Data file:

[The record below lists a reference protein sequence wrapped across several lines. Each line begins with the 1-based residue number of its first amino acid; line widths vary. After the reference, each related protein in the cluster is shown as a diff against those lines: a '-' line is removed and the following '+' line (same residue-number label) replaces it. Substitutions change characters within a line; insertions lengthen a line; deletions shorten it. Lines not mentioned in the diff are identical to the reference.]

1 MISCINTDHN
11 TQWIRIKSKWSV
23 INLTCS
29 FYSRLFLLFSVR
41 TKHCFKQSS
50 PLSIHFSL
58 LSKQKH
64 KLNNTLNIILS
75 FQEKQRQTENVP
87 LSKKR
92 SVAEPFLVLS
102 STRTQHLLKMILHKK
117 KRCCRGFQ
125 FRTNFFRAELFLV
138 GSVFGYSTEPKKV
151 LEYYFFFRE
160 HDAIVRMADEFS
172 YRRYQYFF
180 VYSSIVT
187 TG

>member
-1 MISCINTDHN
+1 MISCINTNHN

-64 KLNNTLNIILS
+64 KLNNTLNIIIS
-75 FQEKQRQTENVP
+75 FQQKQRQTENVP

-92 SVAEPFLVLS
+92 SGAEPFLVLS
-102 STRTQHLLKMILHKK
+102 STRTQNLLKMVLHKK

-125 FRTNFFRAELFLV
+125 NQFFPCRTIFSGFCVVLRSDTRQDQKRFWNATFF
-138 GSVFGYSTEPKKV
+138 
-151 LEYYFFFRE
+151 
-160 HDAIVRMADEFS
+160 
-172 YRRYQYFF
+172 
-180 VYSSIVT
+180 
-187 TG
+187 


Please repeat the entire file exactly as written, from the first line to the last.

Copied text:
[The record below lists a reference protein sequence wrapped across several lines. Each line begins with the 1-based residue number of its first amino acid; line widths vary. After the reference, each related protein in the cluster is shown as a diff against those lines: a '-' line is removed and the following '+' line (same residue-number label) replaces it. Substitutions change characters within a line; insertions lengthen a line; deletions shorten it. Lines not mentioned in the diff are identical to the reference.]

1 MISCINTDHN
11 TQWIRIKSKWSV
23 INLTCS
29 FYSRLFLLFSVR
41 TKHCFKQSS
50 PLSIHFSL
58 LSKQKH
64 KLNNTLNIILS
75 FQEKQRQTENVP
87 LSKKR
92 SVAEPFLVLS
102 STRTQHLLKMILHKK
117 KRCCRGFQ
125 FRTNFFRAELFLV
138 GSVFGYSTEPKKV
151 LEYYFFFRE
160 HDAIVRMADEFS
172 YRRYQYFF
180 VYSSIVT
187 TG

>member
-1 MISCINTDHN
+1 MISCINTNHN

-64 KLNNTLNIILS
+64 KLNNTLNIIIS
-75 FQEKQRQTENVP
+75 FQQKQRQTENVP

-92 SVAEPFLVLS
+92 SGAEPFLVLS
-102 STRTQHLLKMILHKK
+102 STRTQNLLKMVLHKK

-125 FRTNFFRAELFLV
+125 NQFFPCRTIFSGFCVVLRSDTRQDQKRFWNATFF
-138 GSVFGYSTEPKKV
+138 
-151 LEYYFFFRE
+151 
-160 HDAIVRMADEFS
+160 
-172 YRRYQYFF
+172 
-180 VYSSIVT
+180 
-187 TG
+187 